Anti-submarine warfare is an issue of increasing concern among NATO allies, as the Russian Navy has not only demonstrated a more aggressive stature throughout the Baltic Sea and Atlantic Ocean in recent months, but has made some particularly concerning claims about the training they’ve been conducting. Now, seven surface combatant vessels and three sub-hunting aircraft hailing from multiple NATO allied Navies are on the hunt for two of their own submarines in the deep waters of the Atlantic, off the coast of Norway.

The annual drill, which began last week, will pit the two subs against the best NATO has to offer in terms of tracking and intercepting advanced submarines, providing both surface and submerged crews with valuable experience pursuing enemy submarines, or evading enemy intercept, respectively. Assets from Denmark, France, Germany, the Netherlands, Norway, Spain, Turkey and the U.S. will all participate.

“This exercise is a unique opportunity to enhance naval forces’ warfighting skills in all three dimensions of Anti-Submarine-Warfare in a multinational and multi-threat environment. We are most grateful to Norway and the Norwegian Navy for offering to host our exercise,” Rear Admiral Andrew Lennon, NATO Submarines Commander, said in a news release provided by NATO’s Allied Maritime Command.

The drill will provide the opportunity for each of the seven surface ships to devise and execute a variety of strategies and tactics aimed at tracking down the encroaching subs, who (based on releases regarding previous drills of this nature) will likely be given orders to traverse the training area with a specific target in mind. The surface ships will have their pursuit bolstered by maritime aircraft specialized in submarine hunting. Those eyes in the sky may prove invaluable to tracking down signs of submarine behavior deep beneath the surface of the ocean, but in the depths of the North Atlantic, even airborne assets are no guarantee of victory.

“This valuable training opportunity will allow us, in conjunction with our NATO allies and partners, to enhance our ASW capabilities, improve interoperability and ultimately strengthen the alliances that bind our nations together in mutual commitment to regional security,” Cmdr. Chad Donnelly, commanding officer of Patrol Squadron (VP) 10, said in a Navy statement.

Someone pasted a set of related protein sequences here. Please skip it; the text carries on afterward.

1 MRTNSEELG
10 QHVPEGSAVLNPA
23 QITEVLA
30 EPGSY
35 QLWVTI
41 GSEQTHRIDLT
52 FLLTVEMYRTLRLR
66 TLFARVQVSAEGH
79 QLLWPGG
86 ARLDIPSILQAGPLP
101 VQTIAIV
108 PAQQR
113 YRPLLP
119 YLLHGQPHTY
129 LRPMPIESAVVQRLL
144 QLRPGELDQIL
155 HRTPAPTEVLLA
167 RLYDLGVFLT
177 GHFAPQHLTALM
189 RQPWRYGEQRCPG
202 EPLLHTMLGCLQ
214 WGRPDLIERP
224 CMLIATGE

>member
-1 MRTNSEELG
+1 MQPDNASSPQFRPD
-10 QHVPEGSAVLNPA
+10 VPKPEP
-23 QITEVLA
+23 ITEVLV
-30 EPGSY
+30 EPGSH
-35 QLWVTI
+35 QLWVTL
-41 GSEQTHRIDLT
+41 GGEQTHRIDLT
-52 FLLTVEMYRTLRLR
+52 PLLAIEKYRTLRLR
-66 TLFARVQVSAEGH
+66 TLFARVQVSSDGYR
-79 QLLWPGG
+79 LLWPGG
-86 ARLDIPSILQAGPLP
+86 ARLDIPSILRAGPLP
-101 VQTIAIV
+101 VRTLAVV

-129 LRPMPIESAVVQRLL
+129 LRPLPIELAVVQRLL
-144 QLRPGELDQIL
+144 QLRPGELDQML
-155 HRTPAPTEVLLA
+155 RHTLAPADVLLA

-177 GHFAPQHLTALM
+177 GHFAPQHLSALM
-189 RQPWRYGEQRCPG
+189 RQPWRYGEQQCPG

Some have described these sorts of drills as a game of “cat and mouse,” though that may not be the most appropriate comparison. While the two submarines will face the challenge of traversing the Atlantic with seven warships and three aircraft on their tale, those warships will also have to engage in the hunt without falling prey to the submarines themselves. The “mice” in this hunt have the advantage in a number of ways, and although outnumbered, could potentially even the odds by “sinking” a surface ship or two as they make their way across the training space.

If you think it’s unlikely that a submarine could successfully evade detection long enough to do so in today’s technological climate, a similar drill from 2005 may surprise you. In that drill, the Nimitz Class aircraft carrier USS Ronald Reagan and it’s accompanying strike group lost out to a single diesel powered Swedish submarine — the Gotland. Although most diesel subs are fairly easy to track thanks to their reliance on oxygen forcing them to surface after only a few days, the Gotland utilizes liquid oxygen, allowing it to remain submerged for longer periods of time, and ultimately to “run rings around” U.S. Navy forces — according to Naval analyst Norman Polmar. The liquid oxygen-diesel set up actually ends up running quieter than nuclear submarines that have to utilize cooling pumps in their reactors.

The Swede’s success proved so dramatic that the U.S. Navy then leased the Gotland for two years just to develop systems that could effectively counter the stealthy submarines capabilities.